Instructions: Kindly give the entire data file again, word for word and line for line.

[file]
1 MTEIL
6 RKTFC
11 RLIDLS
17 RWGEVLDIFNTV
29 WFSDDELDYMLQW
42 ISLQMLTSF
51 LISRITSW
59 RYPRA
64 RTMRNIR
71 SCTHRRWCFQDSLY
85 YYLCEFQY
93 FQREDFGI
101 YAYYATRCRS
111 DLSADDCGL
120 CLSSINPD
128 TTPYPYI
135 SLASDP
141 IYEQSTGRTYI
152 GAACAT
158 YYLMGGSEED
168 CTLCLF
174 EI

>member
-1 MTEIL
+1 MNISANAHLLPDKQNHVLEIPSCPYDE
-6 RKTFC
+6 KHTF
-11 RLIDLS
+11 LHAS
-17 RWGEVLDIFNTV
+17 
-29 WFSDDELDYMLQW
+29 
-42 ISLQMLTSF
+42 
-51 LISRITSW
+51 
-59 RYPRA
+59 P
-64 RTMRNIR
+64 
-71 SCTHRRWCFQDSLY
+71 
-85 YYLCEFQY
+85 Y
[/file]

1 MTEIL
6 RKTFC
11 RLIDLS
17 RWGEVLDIFNTV
29 WFSDDELDYMLQW
42 ISLQMLTSF
51 LISRITSW
59 RYPRA
64 RTMRNIR
71 SCTHRRWCFQDSLY
85 YYLCEFQY
93 FQREDFGI
101 YAYYATRCRS
111 DLSADDCGL
120 CLSSINPD
128 TTPYPYI
135 SLASDP
141 IYEQSTGRTYI
152 GAACAT
158 YYLMGGSEED
168 CTLCLF
174 EI

>member
-1 MTEIL
+1 MNISANAHLLPDKQNHVLEIPSCPYDE
-6 RKTFC
+6 KHTF
-11 RLIDLS
+11 LHAS
-17 RWGEVLDIFNTV
+17 
-29 WFSDDELDYMLQW
+29 
-42 ISLQMLTSF
+42 
-51 LISRITSW
+51 
-59 RYPRA
+59 P
-64 RTMRNIR
+64 
-71 SCTHRRWCFQDSLY
+71 
-85 YYLCEFQY
+85 Y